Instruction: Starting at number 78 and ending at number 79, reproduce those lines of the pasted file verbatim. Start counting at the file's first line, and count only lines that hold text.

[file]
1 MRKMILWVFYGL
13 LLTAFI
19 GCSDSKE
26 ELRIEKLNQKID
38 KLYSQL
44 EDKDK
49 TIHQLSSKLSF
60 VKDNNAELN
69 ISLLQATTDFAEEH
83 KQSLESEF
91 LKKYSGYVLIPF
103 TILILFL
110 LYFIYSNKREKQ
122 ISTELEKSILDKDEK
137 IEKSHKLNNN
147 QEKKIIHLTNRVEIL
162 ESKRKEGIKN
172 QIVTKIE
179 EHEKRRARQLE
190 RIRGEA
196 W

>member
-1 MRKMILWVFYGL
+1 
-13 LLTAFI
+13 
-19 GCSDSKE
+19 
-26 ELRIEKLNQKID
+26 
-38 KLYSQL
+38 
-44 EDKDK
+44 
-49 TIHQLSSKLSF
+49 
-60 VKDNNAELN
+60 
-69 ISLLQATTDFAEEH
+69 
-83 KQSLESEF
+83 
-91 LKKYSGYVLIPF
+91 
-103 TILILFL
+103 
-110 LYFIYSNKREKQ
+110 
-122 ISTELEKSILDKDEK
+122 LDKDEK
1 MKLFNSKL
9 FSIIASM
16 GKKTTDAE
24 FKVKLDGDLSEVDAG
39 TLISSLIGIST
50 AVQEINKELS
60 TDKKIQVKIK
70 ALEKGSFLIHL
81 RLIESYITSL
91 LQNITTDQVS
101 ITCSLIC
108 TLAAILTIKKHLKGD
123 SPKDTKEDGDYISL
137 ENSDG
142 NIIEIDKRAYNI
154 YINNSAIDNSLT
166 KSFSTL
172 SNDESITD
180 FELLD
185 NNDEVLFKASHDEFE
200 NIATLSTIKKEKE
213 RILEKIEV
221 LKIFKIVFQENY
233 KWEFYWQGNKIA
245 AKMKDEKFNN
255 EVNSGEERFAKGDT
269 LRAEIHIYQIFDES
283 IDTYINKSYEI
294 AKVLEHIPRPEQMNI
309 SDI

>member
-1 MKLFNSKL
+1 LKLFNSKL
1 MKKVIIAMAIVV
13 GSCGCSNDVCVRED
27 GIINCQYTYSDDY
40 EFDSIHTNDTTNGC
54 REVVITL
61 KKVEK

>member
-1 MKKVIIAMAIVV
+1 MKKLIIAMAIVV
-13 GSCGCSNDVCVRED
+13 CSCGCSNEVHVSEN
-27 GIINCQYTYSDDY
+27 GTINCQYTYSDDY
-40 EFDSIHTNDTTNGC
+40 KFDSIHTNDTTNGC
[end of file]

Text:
283 IDTYINKSYEI
294 AKVLEHIPRPEQMNI